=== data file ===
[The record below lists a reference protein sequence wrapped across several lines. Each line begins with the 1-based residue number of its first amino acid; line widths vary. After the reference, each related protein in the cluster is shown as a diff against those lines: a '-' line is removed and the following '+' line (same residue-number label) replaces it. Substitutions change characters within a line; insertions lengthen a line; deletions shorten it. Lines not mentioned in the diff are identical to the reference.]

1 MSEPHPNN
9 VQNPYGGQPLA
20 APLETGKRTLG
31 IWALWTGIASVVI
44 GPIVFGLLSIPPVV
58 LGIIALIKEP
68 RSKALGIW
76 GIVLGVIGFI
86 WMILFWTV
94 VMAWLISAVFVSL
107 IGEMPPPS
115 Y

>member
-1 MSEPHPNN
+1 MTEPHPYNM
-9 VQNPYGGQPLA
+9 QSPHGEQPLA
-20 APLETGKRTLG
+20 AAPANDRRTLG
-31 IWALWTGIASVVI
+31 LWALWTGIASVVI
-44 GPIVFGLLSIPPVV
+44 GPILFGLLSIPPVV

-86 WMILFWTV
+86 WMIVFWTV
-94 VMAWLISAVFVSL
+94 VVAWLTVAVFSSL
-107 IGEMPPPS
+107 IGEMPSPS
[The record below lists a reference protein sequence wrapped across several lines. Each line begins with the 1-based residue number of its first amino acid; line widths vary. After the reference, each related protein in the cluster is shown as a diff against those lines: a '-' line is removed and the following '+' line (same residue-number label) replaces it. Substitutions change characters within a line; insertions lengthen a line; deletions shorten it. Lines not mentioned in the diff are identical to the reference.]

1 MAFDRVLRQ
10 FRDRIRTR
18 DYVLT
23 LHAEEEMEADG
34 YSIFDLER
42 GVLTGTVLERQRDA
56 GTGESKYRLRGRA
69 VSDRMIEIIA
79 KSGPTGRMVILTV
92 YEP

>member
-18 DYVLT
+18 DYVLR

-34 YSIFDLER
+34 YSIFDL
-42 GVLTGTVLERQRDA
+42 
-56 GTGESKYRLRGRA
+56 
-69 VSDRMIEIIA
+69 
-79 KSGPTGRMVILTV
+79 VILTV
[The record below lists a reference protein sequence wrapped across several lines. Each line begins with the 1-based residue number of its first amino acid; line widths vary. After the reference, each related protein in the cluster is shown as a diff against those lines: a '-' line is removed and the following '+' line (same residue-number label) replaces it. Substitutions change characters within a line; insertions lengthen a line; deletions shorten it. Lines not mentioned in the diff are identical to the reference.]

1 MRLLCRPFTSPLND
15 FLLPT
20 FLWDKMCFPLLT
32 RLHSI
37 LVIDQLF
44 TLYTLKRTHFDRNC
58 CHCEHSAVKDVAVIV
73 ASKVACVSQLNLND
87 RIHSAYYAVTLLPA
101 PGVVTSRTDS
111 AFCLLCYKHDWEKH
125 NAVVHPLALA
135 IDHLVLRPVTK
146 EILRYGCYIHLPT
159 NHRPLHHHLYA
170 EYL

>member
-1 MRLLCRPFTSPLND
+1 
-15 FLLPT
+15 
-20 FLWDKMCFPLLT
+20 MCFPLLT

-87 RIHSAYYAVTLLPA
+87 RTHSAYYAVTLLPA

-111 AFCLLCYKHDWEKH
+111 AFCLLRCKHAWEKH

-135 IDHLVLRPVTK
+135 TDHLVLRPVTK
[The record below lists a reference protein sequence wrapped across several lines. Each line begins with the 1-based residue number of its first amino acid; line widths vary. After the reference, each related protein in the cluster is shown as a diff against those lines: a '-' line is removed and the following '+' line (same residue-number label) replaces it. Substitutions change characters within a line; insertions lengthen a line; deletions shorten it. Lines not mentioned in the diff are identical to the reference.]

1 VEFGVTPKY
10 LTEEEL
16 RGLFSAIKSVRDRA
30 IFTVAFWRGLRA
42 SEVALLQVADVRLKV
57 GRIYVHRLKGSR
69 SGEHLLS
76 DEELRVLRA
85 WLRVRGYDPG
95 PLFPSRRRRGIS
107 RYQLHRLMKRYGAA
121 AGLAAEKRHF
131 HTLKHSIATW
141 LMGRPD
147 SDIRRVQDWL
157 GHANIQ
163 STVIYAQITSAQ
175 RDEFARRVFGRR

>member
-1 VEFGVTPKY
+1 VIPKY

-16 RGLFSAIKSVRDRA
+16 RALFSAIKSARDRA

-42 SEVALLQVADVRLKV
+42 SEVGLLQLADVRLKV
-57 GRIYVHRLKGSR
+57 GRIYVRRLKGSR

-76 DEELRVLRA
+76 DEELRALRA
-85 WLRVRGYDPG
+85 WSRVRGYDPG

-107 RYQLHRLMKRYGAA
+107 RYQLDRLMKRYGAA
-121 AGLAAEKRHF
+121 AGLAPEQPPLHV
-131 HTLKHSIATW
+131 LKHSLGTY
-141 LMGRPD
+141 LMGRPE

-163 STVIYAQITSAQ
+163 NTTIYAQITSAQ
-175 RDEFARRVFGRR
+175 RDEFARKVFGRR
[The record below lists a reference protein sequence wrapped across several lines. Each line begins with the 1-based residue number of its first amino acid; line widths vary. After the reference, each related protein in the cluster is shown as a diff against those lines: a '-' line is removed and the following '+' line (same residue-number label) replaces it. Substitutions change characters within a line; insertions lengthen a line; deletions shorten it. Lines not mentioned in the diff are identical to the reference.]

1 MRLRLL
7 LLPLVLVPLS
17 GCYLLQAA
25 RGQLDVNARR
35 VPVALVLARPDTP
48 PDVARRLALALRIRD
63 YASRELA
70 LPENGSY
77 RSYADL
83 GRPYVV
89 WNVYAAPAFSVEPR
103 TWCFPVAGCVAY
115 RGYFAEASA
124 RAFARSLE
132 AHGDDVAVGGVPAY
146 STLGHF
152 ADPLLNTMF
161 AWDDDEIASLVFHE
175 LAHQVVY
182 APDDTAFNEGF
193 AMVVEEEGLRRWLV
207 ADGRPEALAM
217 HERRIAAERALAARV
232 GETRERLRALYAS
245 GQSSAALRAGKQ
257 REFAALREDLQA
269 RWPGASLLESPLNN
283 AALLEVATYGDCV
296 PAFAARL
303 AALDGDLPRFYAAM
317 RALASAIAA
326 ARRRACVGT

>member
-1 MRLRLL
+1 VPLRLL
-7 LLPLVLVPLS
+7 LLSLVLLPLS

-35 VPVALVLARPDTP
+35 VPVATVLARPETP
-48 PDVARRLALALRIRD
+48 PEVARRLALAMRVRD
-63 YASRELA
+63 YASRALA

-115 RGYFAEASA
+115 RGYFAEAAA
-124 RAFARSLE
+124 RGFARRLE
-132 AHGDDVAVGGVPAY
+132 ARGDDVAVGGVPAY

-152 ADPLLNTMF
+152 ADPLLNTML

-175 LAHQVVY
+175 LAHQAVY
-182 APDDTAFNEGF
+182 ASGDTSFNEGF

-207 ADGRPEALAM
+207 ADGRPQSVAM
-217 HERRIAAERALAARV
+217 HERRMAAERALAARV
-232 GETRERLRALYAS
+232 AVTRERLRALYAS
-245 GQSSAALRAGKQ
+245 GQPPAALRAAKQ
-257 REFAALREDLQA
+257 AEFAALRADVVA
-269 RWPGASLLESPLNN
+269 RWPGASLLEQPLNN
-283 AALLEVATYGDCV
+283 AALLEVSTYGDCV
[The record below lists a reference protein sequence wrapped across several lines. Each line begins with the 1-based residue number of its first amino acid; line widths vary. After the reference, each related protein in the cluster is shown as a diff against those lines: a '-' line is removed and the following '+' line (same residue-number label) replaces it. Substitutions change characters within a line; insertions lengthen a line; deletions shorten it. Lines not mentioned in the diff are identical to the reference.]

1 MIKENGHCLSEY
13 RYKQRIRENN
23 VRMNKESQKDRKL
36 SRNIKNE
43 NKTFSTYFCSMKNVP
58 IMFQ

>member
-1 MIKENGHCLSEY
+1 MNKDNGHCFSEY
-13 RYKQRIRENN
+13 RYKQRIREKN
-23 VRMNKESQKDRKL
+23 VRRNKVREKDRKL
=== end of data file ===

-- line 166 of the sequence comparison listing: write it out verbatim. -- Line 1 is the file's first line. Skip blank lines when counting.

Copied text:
+7 LLSLVLLPLS